By Matier & Ross December 1, 2015
Before jetting off to Paris for this week’s star-studded global warming conference, Oakland Mayor Libby Schaaf and her staff finally hit upon a plan to solve her first local environmental crisis — how to stop coal from being shipped through the Port of Oakland.
At issue is a proposal to ship Utah coal through the $250 million bulk cargo terminal being built — in part with public funds — by politically connected developer Phil Tagami at the old Oakland Army Base.
Environmentalists — and Schaaf herself — say Tagami assured them that coal would not go through the terminal and have loudly opposed the plan.
The question has been, what can they do about it?
The answer: Declare coal a health hazard.
“That is something the city is looking at,” Schaaf said before catching her flight to Paris.
Her hopes rest chiefly on a single line in the deal struck with Tagami back in 2012 — while Schaaf was still on the City Council — that allows the city to modify the deal’s terms if the project puts either workers or neighbors “in a condition substantially dangerous to their health or safety.”
City leaders have hired a consultant to come up with enough ammunition to prove that coal is indeed dangerous, and thus allow Oakland to adopt health regulations that would essentially make the coal deal unworkable.
The city can’t impose new conditions retroactively, but Schaaf said the agreement with Tagami “recognizes that the development is subject to health regulations that may be subsequently adopted.”
So “we do have the authority to go through the process and consider the adoption of health regulations,” Schaaf said.
The mayor believes Oakland has the authority to act as long as Tagami hasn’t taken out the final permits for the project. He isn’t likely to do so until spring.
Still, the city is walking a tightrope, trying to block the project without inviting a lawsuit from Tagami for interfering with a contract.
Tagami was on vacation in Japan and unavailable for comment. But the attorney handling the cargo terminal project, David Smith, said Tagami’s people “are continuing to honor their commitment to the city under the agreement and look forward to the city doing the same.”
Tagami has cut a deal to turn over the coal terminal operation to a newly created outfit, Terminal Logistics Solutions — headed by two former Port of Oakland executive directors, Jerry Bridges andOmar Benjamin.
As part of the “arm’s-length contractual relationship’’ he has with Terminal Logistics, Tagami has said, the operators will decide what commodities the terminal will handle. He has made it clear, however, that he believes they do have the right to export coal.
For his part, Bridges said Tuesday, “To pass legislation to get out of a commitment they already made doesn’t seem very business-friendly. There are enough real issues in Oakland that would create health and safety concerns, but our project is not one of them.”
Bridges declined to say whether declaring coal a health hazard would be a deal killer — but he did say that coal, which accounts for half of U.S. commodity exports, would be a big part of what passed through the new cargo terminal.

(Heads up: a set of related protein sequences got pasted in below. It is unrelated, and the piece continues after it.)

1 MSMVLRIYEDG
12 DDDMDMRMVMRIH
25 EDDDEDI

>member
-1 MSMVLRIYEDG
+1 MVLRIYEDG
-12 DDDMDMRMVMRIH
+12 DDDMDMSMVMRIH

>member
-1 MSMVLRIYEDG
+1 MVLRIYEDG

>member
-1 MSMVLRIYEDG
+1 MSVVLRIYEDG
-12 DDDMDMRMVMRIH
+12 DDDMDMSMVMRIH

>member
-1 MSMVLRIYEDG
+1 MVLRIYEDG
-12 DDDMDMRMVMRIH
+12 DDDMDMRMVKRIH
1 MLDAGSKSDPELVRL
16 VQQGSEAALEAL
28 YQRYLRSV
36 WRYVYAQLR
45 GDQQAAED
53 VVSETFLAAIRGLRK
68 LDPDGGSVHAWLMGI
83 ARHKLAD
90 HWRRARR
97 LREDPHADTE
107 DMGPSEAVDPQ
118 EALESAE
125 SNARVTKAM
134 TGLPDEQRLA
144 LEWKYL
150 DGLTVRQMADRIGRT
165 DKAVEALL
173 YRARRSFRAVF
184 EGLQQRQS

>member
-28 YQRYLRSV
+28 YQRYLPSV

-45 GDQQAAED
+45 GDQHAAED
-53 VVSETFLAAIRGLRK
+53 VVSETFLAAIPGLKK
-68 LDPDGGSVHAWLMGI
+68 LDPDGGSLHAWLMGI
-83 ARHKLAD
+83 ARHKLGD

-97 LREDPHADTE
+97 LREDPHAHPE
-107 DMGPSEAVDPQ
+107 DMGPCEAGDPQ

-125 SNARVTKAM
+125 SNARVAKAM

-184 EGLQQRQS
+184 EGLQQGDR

The city’s environmentalists, meanwhile, have apparently decided to take a wait-and-see attitude. Just before Thanksgiving, Earthjustice — a coalition of activists that includes the Sierra Club — said it was dropping its lawsuit against the city and Tagami challenging the project’s environmental review.
“The city has telegraphed its intentions in a way it hadn’t done before,” Earthjustice attorney Irene Gutierrez said of Oakland’s possible move to block coal shipments. “We hope Oakland is going to do the right thing and live up to its progressive roots.”
Super plan: If you’re planning on coming into San Francisco for the Super Bowl festivities, you’d better plan ahead — because getting there could be a Herculean play in itself.
Organizers are expecting upward of a million people to pour into the city for the NFL Experience at Moscone Center and the Super Bowl City pop-up festival at Justin Herman Plaza in the week leading up to the big game Feb. 7.
With all the construction going on, getting into the city is tough enough on a normal day. Plus, there are no plans for additional parking for people coming to Moscone or Justin Herman for the Super Bowl-related fun.
Photo: MLB.com A train loaded with coal approaches the Levin-Richmond Terminal in Richmond, Calif., on Thursday, July 23, 2015. A similar plan for a coal exporting operation has been proposed at the old Oakland Army Base by Oakland developer Phil Tagami and a company called Terminal Logistics Solutions.
If anything, given the planned street closures and security, there will be less parking than what’s available now, which isn’t much.
As usual when big events come to the city, organizers are urging locals to take Muni and out-of- towners to take BART.
However, it turns out that BART, which is already moving a record 230,000 people a day, may not be such an easy ride.
For example, if you’re a family coming in from Stockton, the suggestion is to drive to Dublin, then hop on BART to the Embarcadero.
Sounds simple, but thanks to the booming economy, most of BART’s 33 station parking lots are filled by 8:30 a.m. That includes Dublin.
“We are using every space available,” said BART spokesman Jim Allison.
“People can always go online and reserve a space for the day” for $6, or $9.50 at West Oakland, said Allison.
“And I would advise, the sooner you do it, the better.”
S an Francisco Chronicle columnists Phillip Matier and Andrew Ross appear Sundays, Mondays and Wednesdays. Matier can be seen on the KPIX TV morning and evening news. He can also be heard on KCBS radio Monday through Friday at 7:50 a.m. and 5:50 p.m. Got a tip? Call (415) 777-8815, or e-mail matierandross@ sfchronicle.com. Twitter: @matierandross